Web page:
In Act 4, Scene 3 of Julius Caesar, what personal grief does Brutus share with Cassius and how does it affect Cassius?

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In act 4, scene 3 of Julius Caesar by William Shakespeare, Cassius and Brutus, the assassins who are still living, have formed their armies and are preparing to meet the triumvirate of Marc Antony, Octavius Caesar, and Lepidus in battle. This is 44 B. C. and the scene takes place in Brutus’s camp near Sardis.

Both Cassius and Brutus are angry with each other. Cassius failed to send money to Brutus so that he could pay his soldiers. Cassius also has been accused of taking bribes using his official office. Brutus sentenced one of Cassius’s friends to death for taking bribes as well. There is a terrible quarrel between the two.

They call each other names and threaten the other with weapons. Brutus reminds Cassius that they killed Caesar because of his ambition. How then could Cassius take bribery money? Cassius offers his dagger for Brutus to kill him. Brutus suddenly seems to have no more anger with which to argue. Both men apologize. They shake hands and drink wine together. Cassius tells Brutus that he has never seen him so angry. Brutus reveals that he has been under emotional stress. He shares with Cassius the real reason that he is so upset. He has received word that his beloved wife Portia has committed suicide.

Impatient of my absence,
And grief that young Octavius with Marc Antony
Have made themselves so strong: for with her death
That tidings came: with this she fell distract
And her attendant absent, swallow’d fire.

In other words, Portia swallowed a hot coal which burned her throat, and she suffocated to death.

When last Brutus spoke to Portia, he told her that he would explain what the secret was in which he had worrying and struggling. He was not able to since the conspirators came and took him to the Capitol.

This would have been a good thing for Brutus since Portia might have been able to give him the needed reflection and discussion about the assassination to prevent Brutus from entering into it. By the time he returns home, Brutus has to hurriedly leave Rome for fear that the mob would kill him.

Portia had also been suffering emotionally. The year before the assassination of Caesar, Portia and Brutus had lost their only child. Portia probably had experienced great emotional distress from this loss. In addition, Portia knew that Brutus was going to face the new triumvirate in battle.

Cassius also reacts with great sorrow to the death of Portia. Cassius and Brutus were brothers-in-law. Cassius married Junia Tertia, the sister of Brutus; therefore, Cassius considered himself a member of Brutus’s family.

When the other senior soldiers come in to assist in the planning of the battle, Messala enters with news from Rome. He first shares the news that the triumvirate of Octavius, Antony, and Lepidus had murdered a hundred senators. In addition, Messala shares the news that Portia is dead.

Brutus was a stoic who did not easily share his emotions, not even with his wife. He depended on his logic and reasoning to guide him. Of course, the loss of Portia was devastating to him. There was nothing to do for her. Brutus had to go on and plan the battle against Antony and Octavius.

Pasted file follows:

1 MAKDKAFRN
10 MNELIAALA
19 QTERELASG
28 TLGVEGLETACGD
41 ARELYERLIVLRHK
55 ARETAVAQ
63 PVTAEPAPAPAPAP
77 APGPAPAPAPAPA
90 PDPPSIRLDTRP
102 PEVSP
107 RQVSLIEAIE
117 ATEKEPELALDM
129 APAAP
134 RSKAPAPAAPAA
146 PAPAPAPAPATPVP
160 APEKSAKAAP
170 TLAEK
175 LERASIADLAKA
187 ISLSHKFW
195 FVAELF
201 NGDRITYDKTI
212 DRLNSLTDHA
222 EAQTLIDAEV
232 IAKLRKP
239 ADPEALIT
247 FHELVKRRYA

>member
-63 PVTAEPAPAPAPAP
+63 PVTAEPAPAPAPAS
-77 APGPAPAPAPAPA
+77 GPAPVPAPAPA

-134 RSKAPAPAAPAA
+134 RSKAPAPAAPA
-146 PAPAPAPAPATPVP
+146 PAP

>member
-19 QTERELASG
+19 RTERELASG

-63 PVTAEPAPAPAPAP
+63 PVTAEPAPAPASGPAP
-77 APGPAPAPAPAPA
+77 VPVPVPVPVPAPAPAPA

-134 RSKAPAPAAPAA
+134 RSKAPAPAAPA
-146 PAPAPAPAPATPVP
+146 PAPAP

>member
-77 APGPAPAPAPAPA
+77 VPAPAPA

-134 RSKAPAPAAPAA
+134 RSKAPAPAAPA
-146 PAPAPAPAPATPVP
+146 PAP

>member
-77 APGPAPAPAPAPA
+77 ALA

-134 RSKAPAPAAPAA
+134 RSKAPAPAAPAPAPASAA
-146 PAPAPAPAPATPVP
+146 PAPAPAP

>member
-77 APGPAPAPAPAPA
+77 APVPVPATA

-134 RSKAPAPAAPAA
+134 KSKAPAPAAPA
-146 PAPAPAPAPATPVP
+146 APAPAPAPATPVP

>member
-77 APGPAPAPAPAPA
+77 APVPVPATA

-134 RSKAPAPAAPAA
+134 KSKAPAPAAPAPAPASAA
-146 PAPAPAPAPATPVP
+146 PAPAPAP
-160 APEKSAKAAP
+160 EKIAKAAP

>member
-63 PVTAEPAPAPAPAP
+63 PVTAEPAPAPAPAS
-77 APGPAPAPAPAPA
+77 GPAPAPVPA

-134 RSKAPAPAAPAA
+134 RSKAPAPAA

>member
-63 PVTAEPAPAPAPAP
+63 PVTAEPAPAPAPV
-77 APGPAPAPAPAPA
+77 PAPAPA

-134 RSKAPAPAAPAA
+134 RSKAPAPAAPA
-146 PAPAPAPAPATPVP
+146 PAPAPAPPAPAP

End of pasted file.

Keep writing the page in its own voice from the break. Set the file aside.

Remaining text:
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In Act IV, scene iii of Julius Caesar, in Brutus's tent, Brutus confides in Cassius: "O Cassius, I am sick of many griefs." Cassius chastens him for not living by his "philosophy," to which Brutus replies that, in deed, he is living by his philosophy, then implies that his grief is heavy before saying, "Portia is dead." Cassius, like a true friend, replies with great shock with an inarticulate outcry followed by the single utterance of Portia's name. Brutus painfully repeats, "She is dead." At Cassius's urging, Brutus goes on to explain how she died.

It was not by "sickness," as Cassius surmises but by swallowing fire, an action that borders on incomprehensiblity. Brutus also confides in Cassius that Portia was "impatient" (worried) about Brutus's absence and in grief that Antony's and Octavius's forces were growing so strong, then, as a result, "fell distracted" and, when left alone, "swallow'd fire." Cassius and Brutus share a bowl of wine in mourning, and Brutus declares he will not speak more of Portia's death, which is why when Portia's death is mentioned later by Messala, Brutus is so stoical in his response.

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Cassius and Brutus were in the middle of a fight concerning Cassius' refusal to send money to Brutus to pay his soldiers, as well as implications concerning a friend of Cassius who Brutus believed was accepting bribes. These guys were really angry with one another during this argument, until finally Cassius tells Brutus to stab him in the chest with his own dagger if he truly believes these things about him. They calm down and reassert their loyalty to one another. After this, Brutus lets Cassius know that his wife, Portia, has killed herself by swallowing hot coals because, as Brutus says,

Impatient of my absence,
And grief that young Octavius with Mark Antony
Have made themselves so strong--for with her death
That tidings came--with this she fell distract
And, her attendants absent, swallowed fire.

Cassius reacts by saying he can't believe Brutus didn't go ahead and stab him in the chest when he was so upset with Cassius, because of the grief Brutus was carrying around inside of him. He is horrified at the loss his friend, Brutus, has suffered, and probably impressed with the man for being able to carry on in spite of this personal tragedy.

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